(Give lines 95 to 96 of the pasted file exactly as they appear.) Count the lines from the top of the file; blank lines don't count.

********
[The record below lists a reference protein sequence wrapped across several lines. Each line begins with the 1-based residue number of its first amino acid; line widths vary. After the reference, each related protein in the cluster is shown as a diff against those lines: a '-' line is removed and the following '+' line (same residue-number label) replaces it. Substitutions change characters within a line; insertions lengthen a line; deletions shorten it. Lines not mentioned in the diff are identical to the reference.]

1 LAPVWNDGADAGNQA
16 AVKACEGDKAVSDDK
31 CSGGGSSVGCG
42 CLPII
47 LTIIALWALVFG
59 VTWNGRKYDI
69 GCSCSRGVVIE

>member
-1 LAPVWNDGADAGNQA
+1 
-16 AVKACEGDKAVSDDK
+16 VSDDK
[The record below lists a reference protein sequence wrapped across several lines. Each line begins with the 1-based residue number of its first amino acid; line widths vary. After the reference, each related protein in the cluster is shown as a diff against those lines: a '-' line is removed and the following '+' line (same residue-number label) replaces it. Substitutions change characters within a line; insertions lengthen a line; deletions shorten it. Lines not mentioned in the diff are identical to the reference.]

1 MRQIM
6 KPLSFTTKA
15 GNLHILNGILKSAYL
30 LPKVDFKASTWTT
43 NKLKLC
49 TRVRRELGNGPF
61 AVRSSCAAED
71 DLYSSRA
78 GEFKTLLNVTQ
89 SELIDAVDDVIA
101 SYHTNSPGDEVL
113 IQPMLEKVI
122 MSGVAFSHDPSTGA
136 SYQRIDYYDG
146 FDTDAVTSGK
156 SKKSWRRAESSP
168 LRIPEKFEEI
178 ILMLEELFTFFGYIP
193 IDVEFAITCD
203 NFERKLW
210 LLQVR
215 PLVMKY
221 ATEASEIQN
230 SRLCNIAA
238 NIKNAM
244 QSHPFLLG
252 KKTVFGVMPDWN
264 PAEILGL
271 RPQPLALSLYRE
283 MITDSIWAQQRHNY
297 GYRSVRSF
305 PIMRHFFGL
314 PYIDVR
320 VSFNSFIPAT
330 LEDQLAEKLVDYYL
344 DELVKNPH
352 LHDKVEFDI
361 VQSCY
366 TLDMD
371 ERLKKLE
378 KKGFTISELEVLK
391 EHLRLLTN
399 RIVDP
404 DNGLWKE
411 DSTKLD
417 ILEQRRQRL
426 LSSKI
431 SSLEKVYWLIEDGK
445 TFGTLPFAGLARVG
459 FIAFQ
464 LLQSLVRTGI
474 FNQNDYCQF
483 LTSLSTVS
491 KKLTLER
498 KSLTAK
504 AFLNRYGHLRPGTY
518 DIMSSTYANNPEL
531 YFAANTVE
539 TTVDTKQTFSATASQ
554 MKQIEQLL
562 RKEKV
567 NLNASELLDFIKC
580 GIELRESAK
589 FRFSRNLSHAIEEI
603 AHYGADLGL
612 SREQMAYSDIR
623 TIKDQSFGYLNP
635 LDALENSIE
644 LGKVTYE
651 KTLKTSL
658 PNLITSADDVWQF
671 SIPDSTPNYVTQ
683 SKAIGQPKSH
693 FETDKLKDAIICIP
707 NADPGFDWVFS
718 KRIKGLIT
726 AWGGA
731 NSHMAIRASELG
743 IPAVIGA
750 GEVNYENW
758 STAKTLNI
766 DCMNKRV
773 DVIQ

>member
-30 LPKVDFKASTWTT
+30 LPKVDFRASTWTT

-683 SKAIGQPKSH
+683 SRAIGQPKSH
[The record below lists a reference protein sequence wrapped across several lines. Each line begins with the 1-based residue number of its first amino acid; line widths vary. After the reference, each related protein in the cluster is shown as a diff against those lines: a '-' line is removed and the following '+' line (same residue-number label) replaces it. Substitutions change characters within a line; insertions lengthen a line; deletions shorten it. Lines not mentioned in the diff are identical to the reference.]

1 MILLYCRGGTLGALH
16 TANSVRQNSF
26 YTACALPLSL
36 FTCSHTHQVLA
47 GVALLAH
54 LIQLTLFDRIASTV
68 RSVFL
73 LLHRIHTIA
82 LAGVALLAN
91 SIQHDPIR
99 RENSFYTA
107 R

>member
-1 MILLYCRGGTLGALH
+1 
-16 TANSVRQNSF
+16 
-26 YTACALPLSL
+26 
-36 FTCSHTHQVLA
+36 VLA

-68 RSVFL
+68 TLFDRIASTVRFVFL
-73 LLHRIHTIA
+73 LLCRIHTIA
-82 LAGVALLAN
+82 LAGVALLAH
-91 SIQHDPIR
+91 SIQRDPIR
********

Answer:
758 STAKTLNI
766 DCMNKRV